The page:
Dissertation formatting shouldn't be rocket science – but sometimes it can be just as stressful as writing the dissertation itself. And when you're working in APA Style, you don't just have citations, margins, and tables to worry about – you've got a whole system of headings and sub-headings that you need to pay attention to as well. But never fear – this guide will put the ins and outs of APA-Style headings at your fingertips.


Why APA Style Requires Headings

The headings in APA Style aren't arbitrary: they've been carefully designed to help your reader make their way through your work. As Chelsea Lee explains at the APA Style Blog, headings give your writing structure. They're like road signs: they tell your reader where they are in your dissertation.


APA Headings are Hierarchical

When you look at a paper, dissertation, or article written in APA Style, you'll see a few different types of headings. These headings are hierarchical. As Lee explains, headings “not only tell the reader what content to expect but also speak to its relative position within a hierarchy.” What does it mean to say that headings are hierarchical? It means that the headings will indicate the importance of the sections, and whether the material that follows each heading constitutes part of a larger section.


APA Heading Levels

The 6th edition of the APA Publication Manual includes formatting instructions for five different heading levels.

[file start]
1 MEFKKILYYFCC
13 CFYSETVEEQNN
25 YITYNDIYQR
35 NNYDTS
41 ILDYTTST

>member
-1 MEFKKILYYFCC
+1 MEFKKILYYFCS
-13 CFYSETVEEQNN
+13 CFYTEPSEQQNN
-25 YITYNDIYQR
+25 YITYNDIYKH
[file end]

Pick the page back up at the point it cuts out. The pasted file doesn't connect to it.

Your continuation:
Heading level one looks like this:

APA Style Heading Level One

It's centered, in boldface, and words are capitalized.

Heading level two looks like this:

APA Style Heading Level Two

It's almost the same as level one – but flush left instead of centered.

Levels three through five are where things get more interesting. Heading level 3 looks like this:

APA style heading level three.

It's indented, in boldface, and ends in a period; and words are not capitalized.

Here are heading levels four and five:

APA style level four.

APA style level five.

Like level three, they're indented, end in a period, and words are not capitalized. Level four is in bold italic type, while level five is in italic type.


Where Your Paragraph Should Start

When you use heading level one or two in your dissertation, your paragraph should begin below the heading, indented and on a new line. When you use level three, four, or five in your dissertation, you don't begin your paragraph on a new line. Instead, it starts right after the period that ends the heading.


How To Choose Which Heading Level to Use

The heading levels that you use will depend on how many sections your document or dissertation has. If you're writing a dissertation chapter that has five main sections, each of those sections would get a level one heading.

Now, say one of your sections has two sub-sections. Each of those sub-sections would get a level two heading. And then imagine it went a step further: a sub-section has sub-sections of it's own. Each of those would get a level three heading – and so on. The Purdue University Online Writing Lab does a good job of explaining how this works. Most of the time, you won't need more than two or three levels of headings.

If you don't want to worry about untangling your APA-style headings, leave your dissertation formatting to us. Our team of PhDs are APA-style experts, and they'll make sure that every section of your dissertation has the appropriate heading, and that everything else is accurately formatted, too. And if you need help with MLA Style or Chicago/Turabian Style formatting, we've got experts on those formatting styles as well. We also provide professional dissertation editing and dissertation consulting services. Contact us today to find out how we can help you write a successful dissertation.
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